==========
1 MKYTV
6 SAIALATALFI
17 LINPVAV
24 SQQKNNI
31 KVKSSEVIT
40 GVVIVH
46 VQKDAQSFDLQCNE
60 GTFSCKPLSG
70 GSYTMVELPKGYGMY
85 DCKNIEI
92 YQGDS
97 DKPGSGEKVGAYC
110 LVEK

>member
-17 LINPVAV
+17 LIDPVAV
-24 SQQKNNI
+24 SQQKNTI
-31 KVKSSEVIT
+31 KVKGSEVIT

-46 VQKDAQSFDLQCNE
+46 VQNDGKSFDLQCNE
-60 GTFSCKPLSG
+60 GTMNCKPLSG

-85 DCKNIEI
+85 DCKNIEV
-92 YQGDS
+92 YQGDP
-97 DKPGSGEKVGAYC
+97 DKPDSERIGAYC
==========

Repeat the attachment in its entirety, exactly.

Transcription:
1 MKYTV
6 SAIALATALFI
17 LINPVAV
24 SQQKNNI
31 KVKSSEVIT
40 GVVIVH
46 VQKDAQSFDLQCNE
60 GTFSCKPLSG
70 GSYTMVELPKGYGMY
85 DCKNIEI
92 YQGDS
97 DKPGSGEKVGAYC
110 LVEK

>member
-17 LINPVAV
+17 LIDPVAV
-24 SQQKNNI
+24 SQQKNTI
-31 KVKSSEVIT
+31 KVKGSEVIT

-46 VQKDAQSFDLQCNE
+46 VQNDGKSFDLQCNE
-60 GTFSCKPLSG
+60 GTMNCKPLSG

-85 DCKNIEI
+85 DCKNIEV
-92 YQGDS
+92 YQGDP
-97 DKPGSGEKVGAYC
+97 DKPDSERIGAYC